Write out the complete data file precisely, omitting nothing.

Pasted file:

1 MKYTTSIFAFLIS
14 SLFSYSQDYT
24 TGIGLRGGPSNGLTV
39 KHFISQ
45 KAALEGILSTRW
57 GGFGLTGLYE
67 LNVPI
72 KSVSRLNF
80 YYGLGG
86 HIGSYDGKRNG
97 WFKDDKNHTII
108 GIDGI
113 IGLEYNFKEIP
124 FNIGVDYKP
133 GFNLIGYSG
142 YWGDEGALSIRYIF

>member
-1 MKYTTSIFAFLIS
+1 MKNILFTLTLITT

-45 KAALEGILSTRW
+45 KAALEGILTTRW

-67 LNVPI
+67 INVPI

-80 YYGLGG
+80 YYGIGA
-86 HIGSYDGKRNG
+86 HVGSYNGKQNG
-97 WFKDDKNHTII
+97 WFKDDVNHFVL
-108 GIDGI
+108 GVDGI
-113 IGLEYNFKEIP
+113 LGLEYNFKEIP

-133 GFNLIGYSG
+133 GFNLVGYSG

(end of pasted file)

1 MKYTTSIFAFLIS
14 SLFSYSQDYT
24 TGIGLRGGPSNGLTV
39 KHFISQ
45 KAALEGILSTRW
57 GGFGLTGLYE
67 LNVPI
72 KSVSRLNF
80 YYGLGG
86 HIGSYDGKRNG
97 WFKDDKNHTII
108 GIDGI
113 IGLEYNFKEIP
124 FNIGVDYKP
133 GFNLIGYSG
142 YWGDEGALSIRYIF

>member
-1 MKYTTSIFAFLIS
+1 MKNILFTLTLITT

-45 KAALEGILSTRW
+45 KAALEGILTTRW

-67 LNVPI
+67 INVPI

-80 YYGLGG
+80 YYGIGA
-86 HIGSYDGKRNG
+86 HVGSYNGKQNG
-97 WFKDDKNHTII
+97 WFKDDVNHFVL
-108 GIDGI
+108 GVDGI
-113 IGLEYNFKEIP
+113 LGLEYNFKEIP

-133 GFNLIGYSG
+133 GFNLVGYSG